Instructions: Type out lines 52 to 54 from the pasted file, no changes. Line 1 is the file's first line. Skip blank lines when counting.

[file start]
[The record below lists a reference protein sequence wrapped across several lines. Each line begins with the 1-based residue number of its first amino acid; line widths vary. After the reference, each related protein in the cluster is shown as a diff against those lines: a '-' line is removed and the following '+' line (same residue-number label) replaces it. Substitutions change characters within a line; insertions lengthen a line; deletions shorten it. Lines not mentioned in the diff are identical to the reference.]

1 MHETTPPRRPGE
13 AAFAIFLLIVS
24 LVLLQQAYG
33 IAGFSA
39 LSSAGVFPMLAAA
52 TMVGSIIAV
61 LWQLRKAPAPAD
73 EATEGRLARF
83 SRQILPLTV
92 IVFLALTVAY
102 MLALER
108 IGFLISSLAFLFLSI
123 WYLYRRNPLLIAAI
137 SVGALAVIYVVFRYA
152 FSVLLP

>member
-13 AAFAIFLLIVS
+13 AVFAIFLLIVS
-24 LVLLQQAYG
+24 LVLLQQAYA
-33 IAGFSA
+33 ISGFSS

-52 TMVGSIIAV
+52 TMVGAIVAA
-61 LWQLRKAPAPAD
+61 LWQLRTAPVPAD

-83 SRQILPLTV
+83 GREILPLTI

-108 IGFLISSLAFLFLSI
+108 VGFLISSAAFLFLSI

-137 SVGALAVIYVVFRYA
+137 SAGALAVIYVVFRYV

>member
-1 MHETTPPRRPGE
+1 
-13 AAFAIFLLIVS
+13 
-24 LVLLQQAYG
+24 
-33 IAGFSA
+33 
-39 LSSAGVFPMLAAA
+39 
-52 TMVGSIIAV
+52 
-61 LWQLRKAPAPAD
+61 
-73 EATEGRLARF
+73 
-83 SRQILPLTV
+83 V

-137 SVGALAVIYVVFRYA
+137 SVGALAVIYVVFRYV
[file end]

+83 V

-137 SVGALAVIYVVFRYA
+137 SVGALAVIYVVFRYV